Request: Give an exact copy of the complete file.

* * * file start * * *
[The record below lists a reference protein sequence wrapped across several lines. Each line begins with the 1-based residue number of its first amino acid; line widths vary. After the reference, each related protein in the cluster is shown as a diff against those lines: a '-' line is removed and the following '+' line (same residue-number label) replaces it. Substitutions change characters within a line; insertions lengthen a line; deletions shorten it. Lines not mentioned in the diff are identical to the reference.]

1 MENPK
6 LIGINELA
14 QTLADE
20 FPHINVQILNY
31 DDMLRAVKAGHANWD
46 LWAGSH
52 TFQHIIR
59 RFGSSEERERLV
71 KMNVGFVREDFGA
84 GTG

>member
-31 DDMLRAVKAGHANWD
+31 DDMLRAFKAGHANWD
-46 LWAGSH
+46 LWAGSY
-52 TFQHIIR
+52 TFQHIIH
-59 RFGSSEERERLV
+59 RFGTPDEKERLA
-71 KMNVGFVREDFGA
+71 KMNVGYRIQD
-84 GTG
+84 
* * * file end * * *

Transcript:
[The record below lists a reference protein sequence wrapped across several lines. Each line begins with the 1-based residue number of its first amino acid; line widths vary. After the reference, each related protein in the cluster is shown as a diff against those lines: a '-' line is removed and the following '+' line (same residue-number label) replaces it. Substitutions change characters within a line; insertions lengthen a line; deletions shorten it. Lines not mentioned in the diff are identical to the reference.]

1 MENPK
6 LIGINELA
14 QTLADE
20 FPHINVQILNY
31 DDMLRAVKAGHANWD
46 LWAGSH
52 TFQHIIR
59 RFGSSEERERLV
71 KMNVGFVREDFGA
84 GTG

>member
-31 DDMLRAVKAGHANWD
+31 DDMLRAFKAGHANWD
-46 LWAGSH
+46 LWAGSY
-52 TFQHIIR
+52 TFQHIIH
-59 RFGSSEERERLV
+59 RFGTPDEKERLA
-71 KMNVGFVREDFGA
+71 KMNVGYRIQD
-84 GTG
+84 